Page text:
Whether I Sink Too Low or Soar Too High

I studied diligently. I prayed fervently. I prepared purposefully. I stood before that crowd of people and did my best to preach God’s Word in a way that would be accurate and applicable. I preached my heart out. As the band took over and I left the stage, I would have said with a clear conscience that I had discharged my duty before God, that I had done my utmost to honor him and bless his people with the opportunity he had given me. I felt good. I felt blessed. It’s still a wonder to me that God ever gives me this privilege of opening his Word before his people.

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But something happened as I walked down the steps and went backstage to take off my microphone. A sudden temptation loomed in my heart. Suddenly I found I wanted some outside reassurance. I wanted to hear the approval of other people. I wanted to know that others had been blessed by what I had said. And right then and there, I made a terrible mistake. I opened Twitter.

What I found on Twitter was mockery. Led by a couple of fairly prominent people, a crowd was making fun of me. They had spotted a little tic in my language, a little indication of how much it cuts against my personality to stand before so many people. While I preached, they were making sure that I and their thousands of followers knew about this tic. They were making sure that I and their thousands of followers knew exactly how they felt about it and about me. I had no idea in the moment and would have had no idea at all. But I opened Twitter.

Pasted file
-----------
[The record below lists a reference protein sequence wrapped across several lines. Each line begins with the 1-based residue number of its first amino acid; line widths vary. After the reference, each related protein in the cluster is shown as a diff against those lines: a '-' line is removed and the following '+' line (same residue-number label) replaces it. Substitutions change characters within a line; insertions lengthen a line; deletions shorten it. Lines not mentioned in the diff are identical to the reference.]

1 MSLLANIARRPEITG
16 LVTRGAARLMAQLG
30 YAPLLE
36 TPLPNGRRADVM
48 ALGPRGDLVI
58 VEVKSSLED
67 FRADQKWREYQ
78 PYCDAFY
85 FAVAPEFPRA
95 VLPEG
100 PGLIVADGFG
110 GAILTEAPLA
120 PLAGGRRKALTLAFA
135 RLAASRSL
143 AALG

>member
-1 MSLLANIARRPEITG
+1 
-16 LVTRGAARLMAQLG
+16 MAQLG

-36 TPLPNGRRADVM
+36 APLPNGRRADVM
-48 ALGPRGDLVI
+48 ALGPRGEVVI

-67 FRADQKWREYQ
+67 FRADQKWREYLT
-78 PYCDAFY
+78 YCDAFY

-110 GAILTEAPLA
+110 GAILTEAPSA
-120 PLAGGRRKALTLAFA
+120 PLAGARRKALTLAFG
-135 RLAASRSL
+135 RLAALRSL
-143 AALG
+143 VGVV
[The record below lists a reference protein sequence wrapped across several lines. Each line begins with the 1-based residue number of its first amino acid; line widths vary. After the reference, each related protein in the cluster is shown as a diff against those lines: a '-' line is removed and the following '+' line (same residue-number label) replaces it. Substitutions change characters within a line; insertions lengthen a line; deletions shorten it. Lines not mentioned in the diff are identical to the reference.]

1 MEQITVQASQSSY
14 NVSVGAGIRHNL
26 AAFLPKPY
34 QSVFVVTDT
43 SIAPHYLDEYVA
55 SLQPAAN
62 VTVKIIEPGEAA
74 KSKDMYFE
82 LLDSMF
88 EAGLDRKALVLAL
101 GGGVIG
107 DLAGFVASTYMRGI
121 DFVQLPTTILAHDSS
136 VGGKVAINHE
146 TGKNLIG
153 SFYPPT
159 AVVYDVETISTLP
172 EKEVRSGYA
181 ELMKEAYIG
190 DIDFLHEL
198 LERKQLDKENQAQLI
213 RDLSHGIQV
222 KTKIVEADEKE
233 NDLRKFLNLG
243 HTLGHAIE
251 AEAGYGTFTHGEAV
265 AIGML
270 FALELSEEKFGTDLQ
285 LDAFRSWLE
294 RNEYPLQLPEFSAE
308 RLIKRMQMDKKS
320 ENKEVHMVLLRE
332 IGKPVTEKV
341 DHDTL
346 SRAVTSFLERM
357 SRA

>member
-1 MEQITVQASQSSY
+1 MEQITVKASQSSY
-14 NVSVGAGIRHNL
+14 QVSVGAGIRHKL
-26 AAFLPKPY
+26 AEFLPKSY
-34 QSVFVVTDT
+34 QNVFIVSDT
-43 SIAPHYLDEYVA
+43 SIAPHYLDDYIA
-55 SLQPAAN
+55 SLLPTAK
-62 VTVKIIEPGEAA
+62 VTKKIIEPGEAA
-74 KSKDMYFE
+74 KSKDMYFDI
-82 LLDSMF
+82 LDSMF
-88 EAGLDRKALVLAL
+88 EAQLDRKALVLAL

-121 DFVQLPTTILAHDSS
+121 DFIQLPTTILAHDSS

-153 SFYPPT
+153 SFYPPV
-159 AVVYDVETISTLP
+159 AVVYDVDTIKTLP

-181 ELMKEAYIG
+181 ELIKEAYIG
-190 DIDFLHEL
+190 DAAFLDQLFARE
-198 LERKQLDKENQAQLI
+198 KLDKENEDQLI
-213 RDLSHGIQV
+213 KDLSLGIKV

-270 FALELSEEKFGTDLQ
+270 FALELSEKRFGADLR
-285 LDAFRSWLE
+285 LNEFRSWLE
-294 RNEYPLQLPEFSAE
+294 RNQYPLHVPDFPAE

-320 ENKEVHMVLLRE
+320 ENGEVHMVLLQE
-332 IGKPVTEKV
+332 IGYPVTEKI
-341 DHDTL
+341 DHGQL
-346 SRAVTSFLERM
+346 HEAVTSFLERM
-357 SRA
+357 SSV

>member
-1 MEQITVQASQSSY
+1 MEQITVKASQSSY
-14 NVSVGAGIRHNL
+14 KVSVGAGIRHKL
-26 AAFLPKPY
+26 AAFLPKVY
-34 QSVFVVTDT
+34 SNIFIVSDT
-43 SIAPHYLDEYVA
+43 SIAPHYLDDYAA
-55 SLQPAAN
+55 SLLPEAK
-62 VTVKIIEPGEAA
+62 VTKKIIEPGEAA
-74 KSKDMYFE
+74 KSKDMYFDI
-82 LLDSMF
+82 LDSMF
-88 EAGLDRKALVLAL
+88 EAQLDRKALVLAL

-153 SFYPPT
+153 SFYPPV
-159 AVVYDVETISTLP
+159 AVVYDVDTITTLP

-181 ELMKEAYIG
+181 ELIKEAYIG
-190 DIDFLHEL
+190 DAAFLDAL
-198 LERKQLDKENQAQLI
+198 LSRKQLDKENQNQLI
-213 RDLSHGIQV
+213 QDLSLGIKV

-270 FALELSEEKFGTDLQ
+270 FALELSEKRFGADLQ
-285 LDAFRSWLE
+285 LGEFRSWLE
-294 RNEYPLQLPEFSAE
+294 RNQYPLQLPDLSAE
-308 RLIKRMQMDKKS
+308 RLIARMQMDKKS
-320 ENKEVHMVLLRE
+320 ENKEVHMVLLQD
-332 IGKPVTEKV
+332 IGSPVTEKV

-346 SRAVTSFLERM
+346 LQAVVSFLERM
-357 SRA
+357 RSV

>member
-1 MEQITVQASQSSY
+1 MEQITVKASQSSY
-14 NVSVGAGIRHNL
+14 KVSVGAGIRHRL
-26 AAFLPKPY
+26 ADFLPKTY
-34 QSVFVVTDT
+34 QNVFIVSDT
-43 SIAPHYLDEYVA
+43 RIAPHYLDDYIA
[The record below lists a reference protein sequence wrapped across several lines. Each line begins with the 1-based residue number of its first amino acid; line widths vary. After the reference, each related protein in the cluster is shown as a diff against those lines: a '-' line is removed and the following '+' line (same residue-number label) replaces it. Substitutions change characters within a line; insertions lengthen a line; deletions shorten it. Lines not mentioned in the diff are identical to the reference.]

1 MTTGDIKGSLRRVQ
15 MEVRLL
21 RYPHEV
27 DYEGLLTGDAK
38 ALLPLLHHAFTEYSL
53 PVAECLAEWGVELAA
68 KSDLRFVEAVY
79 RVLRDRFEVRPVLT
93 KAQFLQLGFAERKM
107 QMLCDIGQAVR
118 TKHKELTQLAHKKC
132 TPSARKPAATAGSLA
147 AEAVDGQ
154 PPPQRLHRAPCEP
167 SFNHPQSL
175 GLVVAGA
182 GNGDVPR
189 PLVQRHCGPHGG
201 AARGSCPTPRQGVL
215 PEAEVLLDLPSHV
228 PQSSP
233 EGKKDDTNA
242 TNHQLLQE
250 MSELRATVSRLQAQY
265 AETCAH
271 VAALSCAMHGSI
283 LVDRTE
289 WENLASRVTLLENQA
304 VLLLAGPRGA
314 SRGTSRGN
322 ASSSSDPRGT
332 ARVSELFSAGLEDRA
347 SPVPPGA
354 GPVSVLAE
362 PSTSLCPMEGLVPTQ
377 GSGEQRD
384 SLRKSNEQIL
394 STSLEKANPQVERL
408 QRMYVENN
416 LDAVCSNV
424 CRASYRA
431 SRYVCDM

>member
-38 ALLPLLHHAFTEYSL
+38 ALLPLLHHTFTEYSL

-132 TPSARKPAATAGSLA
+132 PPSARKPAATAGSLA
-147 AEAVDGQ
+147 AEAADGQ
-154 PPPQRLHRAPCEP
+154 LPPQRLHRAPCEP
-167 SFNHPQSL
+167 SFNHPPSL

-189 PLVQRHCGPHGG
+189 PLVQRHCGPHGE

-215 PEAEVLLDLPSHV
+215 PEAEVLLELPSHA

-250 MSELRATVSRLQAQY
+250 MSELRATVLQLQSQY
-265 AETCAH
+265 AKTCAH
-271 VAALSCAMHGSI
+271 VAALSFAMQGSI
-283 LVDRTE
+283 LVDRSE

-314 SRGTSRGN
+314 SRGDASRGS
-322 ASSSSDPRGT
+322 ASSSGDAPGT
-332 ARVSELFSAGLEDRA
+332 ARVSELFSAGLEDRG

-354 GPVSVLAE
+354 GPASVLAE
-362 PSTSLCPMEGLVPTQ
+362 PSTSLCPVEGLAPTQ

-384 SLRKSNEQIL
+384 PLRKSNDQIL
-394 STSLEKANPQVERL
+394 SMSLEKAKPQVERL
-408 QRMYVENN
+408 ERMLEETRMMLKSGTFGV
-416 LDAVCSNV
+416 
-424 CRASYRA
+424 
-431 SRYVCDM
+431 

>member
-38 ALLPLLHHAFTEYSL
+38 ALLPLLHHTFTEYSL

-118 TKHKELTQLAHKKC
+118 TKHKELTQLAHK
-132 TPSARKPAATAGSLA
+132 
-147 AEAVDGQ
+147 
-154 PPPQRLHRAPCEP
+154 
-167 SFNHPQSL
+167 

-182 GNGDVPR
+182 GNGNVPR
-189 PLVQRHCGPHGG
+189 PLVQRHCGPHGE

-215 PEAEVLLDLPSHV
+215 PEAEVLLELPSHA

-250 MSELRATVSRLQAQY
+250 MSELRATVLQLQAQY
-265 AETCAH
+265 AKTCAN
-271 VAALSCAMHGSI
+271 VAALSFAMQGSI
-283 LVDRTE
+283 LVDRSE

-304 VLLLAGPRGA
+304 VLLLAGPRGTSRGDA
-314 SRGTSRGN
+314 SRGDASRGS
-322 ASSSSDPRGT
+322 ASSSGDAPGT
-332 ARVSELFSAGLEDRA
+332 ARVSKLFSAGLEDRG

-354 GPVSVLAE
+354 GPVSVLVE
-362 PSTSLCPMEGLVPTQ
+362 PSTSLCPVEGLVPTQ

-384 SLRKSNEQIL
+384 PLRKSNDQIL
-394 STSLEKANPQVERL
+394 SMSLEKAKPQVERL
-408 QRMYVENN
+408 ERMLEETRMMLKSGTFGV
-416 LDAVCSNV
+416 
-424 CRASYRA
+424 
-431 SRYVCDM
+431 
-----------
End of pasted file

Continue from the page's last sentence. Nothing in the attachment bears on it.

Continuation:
Twitter was open for a second, maybe two, but that was enough—more than enough—to cause me to crash to the ground. In an instant I wanted to run away, to crawl into a dark corner, to be instantly teleported back to my home. In an instant a gloom descended over me. I wanted to be gone, to be somewhere, anywhere else. It was a dark moment.

The cloud began to lift eventually, of course. It always does. And as it lifted, I had to deal with the painful reality that my pride had been painfully exposed. I was forced to accept that I had needed to learn a lesson on pride.

Pride is, of course, a constant temptation to me and to every other human being. Some would go so far as to say that pride is at the root of every sin. But the strange thing about pride is that it can manifest itself in very different ways. Imagine for a moment that when I opened Twitter I had found those people praising me to the same degree that they were mocking me. Imagine that they had focused on my strengths the way they had chosen to focus on my weaknesses. Imagine that they had tried to lift me up instead of bring me down. What would have happened? Inevitably, pride would have led me to soar to great heights. I would have lost all sense of the goodness and mercies of God as I instead revelled in own strengths.

As it happens, the people were cruel rather than kind that day. They were malicious instead of encouraging, foes instead of fans. But that, too, engaged my pride and sent me plummeting. It led me to wallow in deep, dark valleys. The pride that could have led me up instead led me down.

Pride had led me to open Twitter so I could have my ego stroked. My ego had instead been battered. And I learned that day how pride is a devious and relentless foe. Whether I sink too low or whether I soar too high, the cause is the same—it’s the ugly, malicious, oppressive, deceptive, ever-present sin of pride.